Hill 60 mine from 9 November 1916 to 7 June 1917

The opening of the Battle of Messines was at that time the biggest man-made explosion in history. At Hill 60, at the northern extremity of the line, the 1st Australian Tunnelling Company had been at work since November 1916. They were continuing work begun by British tunnellers months before. They secretly dug two large mineshafts under Hill 60 and The Caterpillar. Right along the British front were 17 other similar mines, all packed with explosives. At 3:10am on 7 June 1917, British forces simultaneously blew up 19 mines as the opening move in the Messines attack. The Hill 60 mine created a crater 60 feet (18m) deep and 260 feet (79m) wide. The German front-line troops were overwhelmed.

After the explosions, and preceded by a creeping artillery barrage, the Australian, New Zealand and British troops advanced to find a shattered enemy. As offical war historian Charles Bean wrote:

Everywhere, after firing a few scattered shots the Germans surrendered as the troops approached. Men went along the trenches bombing the shelters, whose occupants then came out, some of them cringing like beaten animals. They 'made many fruitless attempts to embrace us,' reported Lieutenant Garrard of the 40th. 'I have never seen men so demoralised'.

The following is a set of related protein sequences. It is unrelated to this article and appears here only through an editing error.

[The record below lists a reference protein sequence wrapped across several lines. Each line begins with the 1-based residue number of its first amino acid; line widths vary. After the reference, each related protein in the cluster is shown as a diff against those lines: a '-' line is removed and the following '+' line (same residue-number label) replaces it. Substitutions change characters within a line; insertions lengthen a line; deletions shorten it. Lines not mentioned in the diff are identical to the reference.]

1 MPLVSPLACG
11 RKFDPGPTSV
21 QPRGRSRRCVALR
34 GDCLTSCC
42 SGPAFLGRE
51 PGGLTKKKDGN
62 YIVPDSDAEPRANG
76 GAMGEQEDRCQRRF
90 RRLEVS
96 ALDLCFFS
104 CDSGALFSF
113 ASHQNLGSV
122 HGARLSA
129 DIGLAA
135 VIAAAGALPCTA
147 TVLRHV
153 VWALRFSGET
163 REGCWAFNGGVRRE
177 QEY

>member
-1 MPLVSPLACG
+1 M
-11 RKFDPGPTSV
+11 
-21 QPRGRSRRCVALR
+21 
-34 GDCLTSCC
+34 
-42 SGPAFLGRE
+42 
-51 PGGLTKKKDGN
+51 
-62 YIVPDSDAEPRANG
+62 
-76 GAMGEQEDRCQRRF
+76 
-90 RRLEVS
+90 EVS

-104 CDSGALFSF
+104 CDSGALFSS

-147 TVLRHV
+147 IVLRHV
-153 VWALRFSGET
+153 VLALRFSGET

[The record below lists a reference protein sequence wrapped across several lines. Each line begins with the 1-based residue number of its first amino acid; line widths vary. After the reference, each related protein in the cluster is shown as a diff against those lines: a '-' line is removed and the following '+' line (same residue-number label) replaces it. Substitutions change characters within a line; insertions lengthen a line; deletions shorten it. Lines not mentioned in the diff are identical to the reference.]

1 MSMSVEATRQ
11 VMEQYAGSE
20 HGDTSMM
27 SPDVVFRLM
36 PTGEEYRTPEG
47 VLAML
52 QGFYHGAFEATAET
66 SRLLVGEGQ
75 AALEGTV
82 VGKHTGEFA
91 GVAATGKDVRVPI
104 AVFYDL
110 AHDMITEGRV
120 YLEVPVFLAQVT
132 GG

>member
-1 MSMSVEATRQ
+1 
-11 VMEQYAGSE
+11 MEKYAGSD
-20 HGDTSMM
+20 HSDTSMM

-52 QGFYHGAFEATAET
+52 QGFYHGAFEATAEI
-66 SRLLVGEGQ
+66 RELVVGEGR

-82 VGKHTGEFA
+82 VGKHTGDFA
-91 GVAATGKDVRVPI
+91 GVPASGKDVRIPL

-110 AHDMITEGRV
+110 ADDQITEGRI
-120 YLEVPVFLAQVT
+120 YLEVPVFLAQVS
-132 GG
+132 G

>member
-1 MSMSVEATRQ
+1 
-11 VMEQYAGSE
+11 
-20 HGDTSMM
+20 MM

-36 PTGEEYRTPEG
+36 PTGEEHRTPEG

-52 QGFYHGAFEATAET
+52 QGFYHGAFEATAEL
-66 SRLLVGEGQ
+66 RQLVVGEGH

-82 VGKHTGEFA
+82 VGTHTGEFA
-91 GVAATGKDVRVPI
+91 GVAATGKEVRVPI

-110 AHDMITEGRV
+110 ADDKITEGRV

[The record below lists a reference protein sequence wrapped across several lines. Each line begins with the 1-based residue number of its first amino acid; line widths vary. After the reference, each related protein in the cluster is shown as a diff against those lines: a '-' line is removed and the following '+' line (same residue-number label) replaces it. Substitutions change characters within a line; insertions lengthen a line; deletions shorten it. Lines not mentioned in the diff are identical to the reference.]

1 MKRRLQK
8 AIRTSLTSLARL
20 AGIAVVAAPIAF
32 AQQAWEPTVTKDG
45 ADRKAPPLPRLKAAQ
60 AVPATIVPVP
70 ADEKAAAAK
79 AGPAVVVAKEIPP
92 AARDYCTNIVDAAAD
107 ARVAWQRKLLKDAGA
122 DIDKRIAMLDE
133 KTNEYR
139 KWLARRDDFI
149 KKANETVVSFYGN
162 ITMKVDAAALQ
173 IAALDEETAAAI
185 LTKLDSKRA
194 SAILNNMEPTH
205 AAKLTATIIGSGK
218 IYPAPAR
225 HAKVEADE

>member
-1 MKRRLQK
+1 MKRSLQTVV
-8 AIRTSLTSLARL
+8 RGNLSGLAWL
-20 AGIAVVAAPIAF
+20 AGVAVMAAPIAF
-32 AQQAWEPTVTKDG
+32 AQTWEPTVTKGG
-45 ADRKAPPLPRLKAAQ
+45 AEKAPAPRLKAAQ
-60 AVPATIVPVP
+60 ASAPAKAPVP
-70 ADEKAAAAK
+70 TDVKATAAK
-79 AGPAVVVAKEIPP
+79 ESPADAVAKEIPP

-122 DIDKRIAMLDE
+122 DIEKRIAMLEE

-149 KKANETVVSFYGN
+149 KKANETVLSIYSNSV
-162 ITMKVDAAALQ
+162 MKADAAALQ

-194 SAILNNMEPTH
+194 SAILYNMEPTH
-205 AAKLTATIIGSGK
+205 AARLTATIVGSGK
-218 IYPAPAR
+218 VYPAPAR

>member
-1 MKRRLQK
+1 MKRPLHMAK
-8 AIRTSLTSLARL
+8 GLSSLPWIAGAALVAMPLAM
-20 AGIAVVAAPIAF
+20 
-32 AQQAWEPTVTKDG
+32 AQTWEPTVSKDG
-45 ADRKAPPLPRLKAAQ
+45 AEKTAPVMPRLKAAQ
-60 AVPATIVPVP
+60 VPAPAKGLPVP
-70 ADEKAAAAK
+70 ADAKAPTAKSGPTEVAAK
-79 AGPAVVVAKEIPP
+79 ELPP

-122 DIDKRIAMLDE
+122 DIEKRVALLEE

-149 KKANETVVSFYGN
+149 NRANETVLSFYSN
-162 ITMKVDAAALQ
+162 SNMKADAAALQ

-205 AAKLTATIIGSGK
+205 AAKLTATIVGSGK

[Charles Bean, The AIF in France 1917, Volume IV, The Official History of Australia in the War of 1914–1918, Sydney, 1941, p.595]

Soldiers watching from a sandbag trenches
Australians in the trenches near Hill 63 on 5 June 1917, the day before the battle of Messines, looking through field glasses at the village of Messines. AWM E00470

Last updated: 18 December 2019

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DVA (Department of Veterans' Affairs) (2019), Hill 60 mine from 9 November 1916 to 7 June 1917, DVA Anzac Portal, accessed 5 December 2020, http://anzacportal.dva.gov.au/wars-and-missions/ww1/where-australians-served/western-front/hill-60-mine
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